The following discussion should be read in conjunction with the financial statements and the notes thereto included in Item 1 of this Quarterly Report on Form 10-Q and in Item 1A under “Risk Factors”. In addition, readers are urged to carefully review and consider the various disclosures made by us regarding the factors that affect our business, including without limitation the disclosures set forth in our Annual Report on Form 10-K for the year ended December 31, 2010 (the “2010 Form 10-K”), including the audited financial statements and the notes thereto and disclosures made under the captions “Risk Factors” and “Management’s Discussion and Analysis of Financial Condition and Results of Operations.”

OVERVIEW

We are a biotechnology company focused on the discovery, development and commercialization of novel therapeutics that may significantly improve cancer treatment options for patients. Our product portfolio includes active cellular immunotherapy and small molecule product candidates to treat a wide range of cancers.

On April 29, 2010, the U.S. Food and Drug Administration (“FDA”) licensed PROVENGE® (sipuleucel-T), our first in class autologous cellular immunotherapy for the treatment of asymptomatic or minimally symptomatic, metastatic, castrate-resistant (hormone-refractory) prostate cancer. Commercial sale of PROVENGE began in May 2010. In January 2011, we announced plans to seek marketing authorization for the sale of PROVENGE in Europe. Prostate cancer is the most common non-skin cancer among men in the United States, with over one million men currently diagnosed with the disease, and the second leading cause of cancer deaths in men in the United States. We own worldwide rights for PROVENGE.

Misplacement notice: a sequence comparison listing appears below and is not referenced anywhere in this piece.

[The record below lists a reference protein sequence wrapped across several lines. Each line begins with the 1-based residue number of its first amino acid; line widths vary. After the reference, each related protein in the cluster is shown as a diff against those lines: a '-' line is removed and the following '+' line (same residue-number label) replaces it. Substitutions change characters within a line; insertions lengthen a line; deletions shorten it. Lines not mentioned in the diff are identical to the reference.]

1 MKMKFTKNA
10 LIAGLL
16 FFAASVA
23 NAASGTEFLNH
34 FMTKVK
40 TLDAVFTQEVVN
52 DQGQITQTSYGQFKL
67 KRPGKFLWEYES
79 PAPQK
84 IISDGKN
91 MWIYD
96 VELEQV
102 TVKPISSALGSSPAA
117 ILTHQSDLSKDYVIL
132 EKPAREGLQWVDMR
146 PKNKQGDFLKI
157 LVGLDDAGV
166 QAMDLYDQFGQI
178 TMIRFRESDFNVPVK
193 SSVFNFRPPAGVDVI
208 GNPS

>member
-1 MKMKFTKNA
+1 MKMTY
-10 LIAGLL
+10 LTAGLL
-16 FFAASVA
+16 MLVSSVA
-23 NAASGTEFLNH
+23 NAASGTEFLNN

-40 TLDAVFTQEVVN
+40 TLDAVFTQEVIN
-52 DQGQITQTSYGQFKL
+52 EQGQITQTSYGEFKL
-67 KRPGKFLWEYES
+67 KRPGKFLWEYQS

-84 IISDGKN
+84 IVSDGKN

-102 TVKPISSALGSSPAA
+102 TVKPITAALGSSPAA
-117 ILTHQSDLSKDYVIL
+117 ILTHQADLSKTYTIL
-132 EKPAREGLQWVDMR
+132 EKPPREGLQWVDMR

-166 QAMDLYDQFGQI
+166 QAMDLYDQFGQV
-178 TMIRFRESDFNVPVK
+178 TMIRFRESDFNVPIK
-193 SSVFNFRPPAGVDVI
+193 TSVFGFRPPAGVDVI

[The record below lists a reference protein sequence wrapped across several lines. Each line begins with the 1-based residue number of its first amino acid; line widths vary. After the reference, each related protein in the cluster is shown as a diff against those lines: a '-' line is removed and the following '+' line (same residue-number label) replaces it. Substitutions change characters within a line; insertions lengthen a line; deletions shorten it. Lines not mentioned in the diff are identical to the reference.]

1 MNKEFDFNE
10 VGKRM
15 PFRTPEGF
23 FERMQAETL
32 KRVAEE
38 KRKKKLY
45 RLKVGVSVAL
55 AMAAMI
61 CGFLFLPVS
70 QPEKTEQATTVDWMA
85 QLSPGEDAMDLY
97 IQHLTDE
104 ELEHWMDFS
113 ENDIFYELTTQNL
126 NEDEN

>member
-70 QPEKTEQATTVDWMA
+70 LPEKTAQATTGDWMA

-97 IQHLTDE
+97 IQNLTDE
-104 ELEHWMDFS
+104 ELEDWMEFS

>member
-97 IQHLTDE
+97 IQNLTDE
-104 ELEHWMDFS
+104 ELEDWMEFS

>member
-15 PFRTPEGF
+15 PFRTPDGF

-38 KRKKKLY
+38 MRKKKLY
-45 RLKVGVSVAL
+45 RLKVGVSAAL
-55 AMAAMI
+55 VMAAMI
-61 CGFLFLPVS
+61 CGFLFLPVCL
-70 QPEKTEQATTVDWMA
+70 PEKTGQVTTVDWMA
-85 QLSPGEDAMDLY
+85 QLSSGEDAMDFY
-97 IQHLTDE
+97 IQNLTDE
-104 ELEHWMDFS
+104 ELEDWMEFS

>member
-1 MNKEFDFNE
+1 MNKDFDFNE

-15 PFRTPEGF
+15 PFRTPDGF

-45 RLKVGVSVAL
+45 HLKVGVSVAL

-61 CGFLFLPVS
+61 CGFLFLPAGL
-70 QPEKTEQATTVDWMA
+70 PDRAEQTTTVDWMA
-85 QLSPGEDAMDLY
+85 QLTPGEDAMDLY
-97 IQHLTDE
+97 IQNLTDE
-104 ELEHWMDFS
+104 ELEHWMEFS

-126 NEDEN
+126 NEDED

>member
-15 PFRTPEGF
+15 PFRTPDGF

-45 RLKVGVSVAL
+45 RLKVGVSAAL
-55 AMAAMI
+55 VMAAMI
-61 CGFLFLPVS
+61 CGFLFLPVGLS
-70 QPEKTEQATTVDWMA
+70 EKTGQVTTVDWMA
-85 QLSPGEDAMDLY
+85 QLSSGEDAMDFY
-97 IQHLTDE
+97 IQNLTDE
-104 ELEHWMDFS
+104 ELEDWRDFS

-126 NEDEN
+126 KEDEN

We have incurred significant losses since our inception. As of September 30, 2011, our accumulated deficit was $1.60 billion. We have incurred net losses as a result of research and development expenses, clinical trial expenses, contract manufacturing and facility expenses, costs associated with the commercial launch of PROVENGE and general and administrative expenses in support of our operations and research efforts. We anticipate that near term we will continue to fund our ongoing research, development and general operations from available cash, including proceeds from our January 2011 convertible notes offering, and revenue generated from commercial sales of PROVENGE. Our available cash will be used to continue to expand our operations, including our manufacturing capabilities, continue our clinical trials, apply for regulatory approvals, potential investment in commercial infrastructure outside the U.S. and invest in research and product development. The majority of our resources continue to be used in support of the commercialization of PROVENGE. Even if we are able to successfully realize our commercialization goals for PROVENGE, because of the numerous risks and uncertainties associated with commercialization of a biologic, we are unable to predict when we will become profitable, if at all. Even if we do produce revenues and achieve profitability, we may not be able to maintain or increase profitability.